“We had to get the right team in place — a set of mission-driven men and women who are very talented and ­continuously thinking outside the box,” he says. “We needed to ensure we had the right skill sets, adequate tools and appropriate training.”

The FDA is moving to software-defined networking to help pave the path for microservices. “When it came to the network, it was important for us to remove as many manual processes as possible,” Chaudhry says.

The Department of Veterans Affairs developed VA Platform One, or VAPO, a new service designed to standardize the use of containers and eventually microservices as well as help the department optimize for the cloud.

MORE FROM FEDTECH: What are the perils of not modernizing your applications?

“It’s an enterprise-ready container platform,” explains Todd Simpson, ­deputy assistant secretary at the VA. “Think of them like shipping containers on a boat. Each of these containers ­contains an application, and VAPO is the platform we use to access the ­dependencies these applications have.

“Essentially, the containers abstract the underlying infrastructure, which helps us gain efficiencies compared with ­traditional approaches to virtualization,” he says.

The VA has used a range of tech tools to build, operate and maintain its VAPO service. The agency launched VAPO with RedHat OpenShift but plans to leverage additional tools in the future based on customer needs.

“One of the end goals is to make this VAPO platform a model for the future,” Simpson says. “We have 400 legacy applications that we’re tracking, and we plan to modernize about 50 of those by the end of the year.”

DIVE DEEPER: Find out how containers help agencies develop modern applications.

Microservices Yield Tangible Benefits for the Federal Government 

Even for agencies that are leading the way on implementing microservices, the space is still relatively uncharted.

“VAPO is very young right now, and we don’t have depth yet,” Simpson says. “We really just got the wheels on the bus, and it’s probably going to start moving around on its own.”

Still, the early results have been encouraging. Like HHS, the VA has seen dramatic improvements in its time to delivery in teams that have ­containerized their applications.

“We were able to do in less than 100 days what previously took six months to do in terms of development,” Simpson says. “That is one of the biggest benefits that I’ve seen.

“We have dozens of COVID-related applications — how patients check in at VA hospitals, for example — things we never dreamed we would have to develop but were forced to by the new telework world and addressing waiting rooms at healthcare facilities.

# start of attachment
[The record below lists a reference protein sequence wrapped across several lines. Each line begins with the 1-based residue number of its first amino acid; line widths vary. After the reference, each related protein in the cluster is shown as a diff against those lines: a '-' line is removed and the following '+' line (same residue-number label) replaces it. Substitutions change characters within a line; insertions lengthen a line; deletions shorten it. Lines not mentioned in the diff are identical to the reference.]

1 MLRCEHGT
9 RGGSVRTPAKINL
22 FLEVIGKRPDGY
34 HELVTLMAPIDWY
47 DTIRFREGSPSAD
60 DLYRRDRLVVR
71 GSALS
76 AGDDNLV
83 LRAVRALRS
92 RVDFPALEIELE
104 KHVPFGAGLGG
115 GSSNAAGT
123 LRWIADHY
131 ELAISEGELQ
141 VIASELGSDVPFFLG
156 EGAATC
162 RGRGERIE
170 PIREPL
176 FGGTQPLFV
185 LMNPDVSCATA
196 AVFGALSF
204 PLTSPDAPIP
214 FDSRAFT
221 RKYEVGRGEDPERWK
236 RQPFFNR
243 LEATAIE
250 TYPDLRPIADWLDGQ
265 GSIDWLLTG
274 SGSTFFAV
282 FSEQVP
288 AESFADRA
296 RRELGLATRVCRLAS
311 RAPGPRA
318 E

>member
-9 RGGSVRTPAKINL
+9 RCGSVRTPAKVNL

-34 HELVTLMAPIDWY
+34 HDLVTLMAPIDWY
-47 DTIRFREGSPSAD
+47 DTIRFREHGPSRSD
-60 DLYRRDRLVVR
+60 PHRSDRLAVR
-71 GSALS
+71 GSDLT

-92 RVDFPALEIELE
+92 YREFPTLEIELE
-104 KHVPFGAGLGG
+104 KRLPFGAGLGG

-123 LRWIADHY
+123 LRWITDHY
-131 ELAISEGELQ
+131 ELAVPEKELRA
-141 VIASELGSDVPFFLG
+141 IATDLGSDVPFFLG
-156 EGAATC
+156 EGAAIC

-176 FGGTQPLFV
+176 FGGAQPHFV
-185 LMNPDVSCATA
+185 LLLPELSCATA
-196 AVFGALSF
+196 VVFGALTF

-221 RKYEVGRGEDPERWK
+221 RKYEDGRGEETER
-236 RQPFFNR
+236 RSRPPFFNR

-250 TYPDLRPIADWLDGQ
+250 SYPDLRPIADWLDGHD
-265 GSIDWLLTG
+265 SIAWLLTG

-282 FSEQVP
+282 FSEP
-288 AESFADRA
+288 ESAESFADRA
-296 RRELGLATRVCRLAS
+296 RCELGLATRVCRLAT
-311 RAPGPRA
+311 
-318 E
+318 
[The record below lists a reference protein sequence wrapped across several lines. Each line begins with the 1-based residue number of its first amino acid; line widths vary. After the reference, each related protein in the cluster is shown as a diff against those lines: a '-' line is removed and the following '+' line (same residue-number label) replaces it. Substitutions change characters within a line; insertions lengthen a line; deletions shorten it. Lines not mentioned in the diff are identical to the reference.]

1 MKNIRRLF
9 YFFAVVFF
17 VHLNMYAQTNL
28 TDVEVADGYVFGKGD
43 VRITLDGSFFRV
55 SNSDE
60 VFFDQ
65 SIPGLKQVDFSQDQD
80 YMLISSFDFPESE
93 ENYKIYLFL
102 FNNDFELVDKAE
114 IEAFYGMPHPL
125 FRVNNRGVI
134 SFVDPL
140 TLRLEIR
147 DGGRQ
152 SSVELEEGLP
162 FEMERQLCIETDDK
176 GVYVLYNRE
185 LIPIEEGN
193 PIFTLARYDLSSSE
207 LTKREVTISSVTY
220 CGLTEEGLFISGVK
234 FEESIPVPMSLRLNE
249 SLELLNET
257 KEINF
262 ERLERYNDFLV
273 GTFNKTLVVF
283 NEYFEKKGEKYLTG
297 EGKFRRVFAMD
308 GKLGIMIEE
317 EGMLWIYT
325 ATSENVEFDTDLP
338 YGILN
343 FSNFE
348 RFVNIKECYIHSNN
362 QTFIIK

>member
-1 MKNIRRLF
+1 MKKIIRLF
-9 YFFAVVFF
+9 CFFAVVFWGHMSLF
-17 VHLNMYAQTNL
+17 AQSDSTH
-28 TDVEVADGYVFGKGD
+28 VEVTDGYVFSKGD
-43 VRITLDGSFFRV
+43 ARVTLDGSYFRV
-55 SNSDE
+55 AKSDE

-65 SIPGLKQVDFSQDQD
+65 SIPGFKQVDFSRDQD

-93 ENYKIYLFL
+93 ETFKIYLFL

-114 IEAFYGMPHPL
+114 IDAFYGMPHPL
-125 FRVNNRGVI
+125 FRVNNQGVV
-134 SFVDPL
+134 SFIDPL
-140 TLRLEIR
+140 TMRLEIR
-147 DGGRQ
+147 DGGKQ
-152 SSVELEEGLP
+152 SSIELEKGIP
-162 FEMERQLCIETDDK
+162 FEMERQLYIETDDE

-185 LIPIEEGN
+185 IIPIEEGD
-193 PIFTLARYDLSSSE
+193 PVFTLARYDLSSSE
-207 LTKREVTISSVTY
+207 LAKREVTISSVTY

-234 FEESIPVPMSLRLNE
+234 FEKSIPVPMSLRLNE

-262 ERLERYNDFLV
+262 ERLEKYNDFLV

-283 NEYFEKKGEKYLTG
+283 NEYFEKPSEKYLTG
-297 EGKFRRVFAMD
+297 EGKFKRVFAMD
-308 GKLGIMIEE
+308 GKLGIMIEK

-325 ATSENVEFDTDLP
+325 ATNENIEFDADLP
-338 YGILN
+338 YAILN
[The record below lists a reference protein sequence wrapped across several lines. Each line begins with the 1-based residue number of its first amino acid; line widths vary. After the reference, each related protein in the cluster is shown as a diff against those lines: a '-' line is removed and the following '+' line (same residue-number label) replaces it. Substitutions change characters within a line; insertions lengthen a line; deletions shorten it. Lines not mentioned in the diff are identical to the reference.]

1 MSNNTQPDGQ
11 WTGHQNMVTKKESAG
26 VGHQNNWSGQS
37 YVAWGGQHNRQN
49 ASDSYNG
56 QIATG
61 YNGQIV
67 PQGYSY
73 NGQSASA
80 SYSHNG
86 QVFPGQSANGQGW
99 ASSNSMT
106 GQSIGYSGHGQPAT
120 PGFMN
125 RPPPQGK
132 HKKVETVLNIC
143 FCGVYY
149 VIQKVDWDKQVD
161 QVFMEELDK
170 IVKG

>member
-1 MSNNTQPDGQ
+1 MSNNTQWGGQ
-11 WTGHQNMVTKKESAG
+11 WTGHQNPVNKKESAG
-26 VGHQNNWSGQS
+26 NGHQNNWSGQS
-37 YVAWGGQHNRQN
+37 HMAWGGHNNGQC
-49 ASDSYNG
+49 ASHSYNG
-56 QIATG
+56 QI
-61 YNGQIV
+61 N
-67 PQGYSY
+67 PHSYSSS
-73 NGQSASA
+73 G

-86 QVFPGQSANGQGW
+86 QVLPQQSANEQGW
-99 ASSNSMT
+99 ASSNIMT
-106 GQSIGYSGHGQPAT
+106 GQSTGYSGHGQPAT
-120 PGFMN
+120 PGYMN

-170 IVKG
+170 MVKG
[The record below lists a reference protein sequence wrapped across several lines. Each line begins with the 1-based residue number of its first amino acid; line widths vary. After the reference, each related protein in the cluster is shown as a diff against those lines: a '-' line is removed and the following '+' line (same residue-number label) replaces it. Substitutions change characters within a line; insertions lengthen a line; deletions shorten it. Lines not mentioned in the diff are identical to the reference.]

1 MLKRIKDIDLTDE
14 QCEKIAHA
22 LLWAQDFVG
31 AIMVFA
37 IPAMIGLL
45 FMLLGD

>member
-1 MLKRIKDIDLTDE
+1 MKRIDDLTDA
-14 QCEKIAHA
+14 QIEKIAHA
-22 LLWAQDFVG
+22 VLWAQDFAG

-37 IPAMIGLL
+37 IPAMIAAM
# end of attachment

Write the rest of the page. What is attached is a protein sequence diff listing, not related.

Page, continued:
“All of that was done leveraging microservices,” he says. “I don’t think we would have been able to respond to the challenges of the pandemic if we didn’t have this architecture in place beforehand.”

Sohail Chaudhry, CTO, Food and Drug Administration
It shouldn’t matter to an end user where an application resides. What matters is the data, and the access to that data.”

Sohail Chaudhry CTO, Food and Drug Administration

For the FDA, one major benefit of microservices has been the ability to make changes to applications without scheduling downtime.

“Our application footprint is global,” Chaudhry notes. “Solving the problems of today requires rapid, frequent changes to an application and making sure it’s done in a secure way. Historically, it used to require a lot of logistical work-arounds to avoid ­downtime for our users. With the ­adoption of cloud and microservices, we are able to make those changes in an agile format.”

The FDA uses automated modular services to support applications that use artificial intelligence for image recognition, which help the agency process forms associated with medical devices.

“In the past, it would have taken a long time to test, code and deploy,” Chaudhry says. “With the power of automation and the integration of cloud services, we are able to test and figure out if a solution really does what we’re expecting it to do, and then go about deploying it seamlessly.”

Chaudhry says that the evolution and expansion of the FDA’s IT environment will drive the agency’s transition to cloud services, and that microservices will play a key role in helping IT leaders continue to make improvements.

“Agile development has been the glue that allows us to keep building a better regulatory IT infrastructure,” he says. “We’ve embarked on this path, but it never gets done. It’s a journey that ­continues to enhance and promote our public health mission.”

Photography by Ryan Donnell